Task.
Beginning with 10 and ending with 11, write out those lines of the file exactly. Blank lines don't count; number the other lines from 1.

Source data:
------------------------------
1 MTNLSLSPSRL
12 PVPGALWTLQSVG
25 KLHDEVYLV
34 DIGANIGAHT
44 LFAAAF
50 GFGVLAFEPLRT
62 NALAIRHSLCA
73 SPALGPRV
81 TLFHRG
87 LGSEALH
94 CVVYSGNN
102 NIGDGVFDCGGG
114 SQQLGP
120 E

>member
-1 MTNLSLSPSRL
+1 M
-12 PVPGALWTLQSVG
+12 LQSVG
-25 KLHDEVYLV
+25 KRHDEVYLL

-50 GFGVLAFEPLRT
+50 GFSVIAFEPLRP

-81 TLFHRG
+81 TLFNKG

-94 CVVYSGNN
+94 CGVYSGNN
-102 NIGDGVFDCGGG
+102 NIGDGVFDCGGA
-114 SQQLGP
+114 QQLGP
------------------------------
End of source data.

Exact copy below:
87 LGSEALH
94 CVVYSGNN